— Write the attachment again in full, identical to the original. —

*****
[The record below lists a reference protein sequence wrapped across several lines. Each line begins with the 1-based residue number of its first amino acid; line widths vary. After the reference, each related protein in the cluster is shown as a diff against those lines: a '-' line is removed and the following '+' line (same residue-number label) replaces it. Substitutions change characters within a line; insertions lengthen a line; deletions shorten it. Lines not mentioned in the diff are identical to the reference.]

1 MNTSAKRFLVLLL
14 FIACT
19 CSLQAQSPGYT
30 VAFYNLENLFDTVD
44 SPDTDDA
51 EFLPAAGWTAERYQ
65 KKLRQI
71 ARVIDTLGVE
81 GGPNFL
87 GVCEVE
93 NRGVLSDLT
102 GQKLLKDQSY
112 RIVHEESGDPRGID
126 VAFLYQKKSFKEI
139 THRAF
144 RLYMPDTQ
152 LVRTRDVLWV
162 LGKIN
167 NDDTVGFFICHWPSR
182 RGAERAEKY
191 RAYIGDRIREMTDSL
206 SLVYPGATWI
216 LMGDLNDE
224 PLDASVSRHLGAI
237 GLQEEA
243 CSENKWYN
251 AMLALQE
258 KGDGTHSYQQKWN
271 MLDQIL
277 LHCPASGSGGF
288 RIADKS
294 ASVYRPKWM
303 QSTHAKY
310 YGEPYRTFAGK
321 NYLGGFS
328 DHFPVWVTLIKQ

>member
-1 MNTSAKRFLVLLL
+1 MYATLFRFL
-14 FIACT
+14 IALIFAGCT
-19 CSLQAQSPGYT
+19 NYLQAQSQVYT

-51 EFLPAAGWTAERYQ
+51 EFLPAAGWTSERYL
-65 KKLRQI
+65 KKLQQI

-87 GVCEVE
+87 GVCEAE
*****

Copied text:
[The record below lists a reference protein sequence wrapped across several lines. Each line begins with the 1-based residue number of its first amino acid; line widths vary. After the reference, each related protein in the cluster is shown as a diff against those lines: a '-' line is removed and the following '+' line (same residue-number label) replaces it. Substitutions change characters within a line; insertions lengthen a line; deletions shorten it. Lines not mentioned in the diff are identical to the reference.]

1 MNTSAKRFLVLLL
14 FIACT
19 CSLQAQSPGYT
30 VAFYNLENLFDTVD
44 SPDTDDA
51 EFLPAAGWTAERYQ
65 KKLRQI
71 ARVIDTLGVE
81 GGPNFL
87 GVCEVE
93 NRGVLSDLT
102 GQKLLKDQSY
112 RIVHEESGDPRGID
126 VAFLYQKKSFKEI
139 THRAF
144 RLYMPDTQ
152 LVRTRDVLWV
162 LGKIN
167 NDDTVGFFICHWPSR
182 RGAERAEKY
191 RAYIGDRIREMTDSL
206 SLVYPGATWI
216 LMGDLNDE
224 PLDASVSRHLGAI
237 GLQEEA
243 CSENKWYN
251 AMLALQE
258 KGDGTHSYQQKWN
271 MLDQIL
277 LHCPASGSGGF
288 RIADKS
294 ASVYRPKWM
303 QSTHAKY
310 YGEPYRTFAGK
321 NYLGGFS
328 DHFPVWVTLIKQ

>member
-1 MNTSAKRFLVLLL
+1 MYATLFRFL
-14 FIACT
+14 IALIFAGCT
-19 CSLQAQSPGYT
+19 NYLQAQSQVYT

-51 EFLPAAGWTAERYQ
+51 EFLPAAGWTSERYL
-65 KKLRQI
+65 KKLQQI

-87 GVCEVE
+87 GVCEAE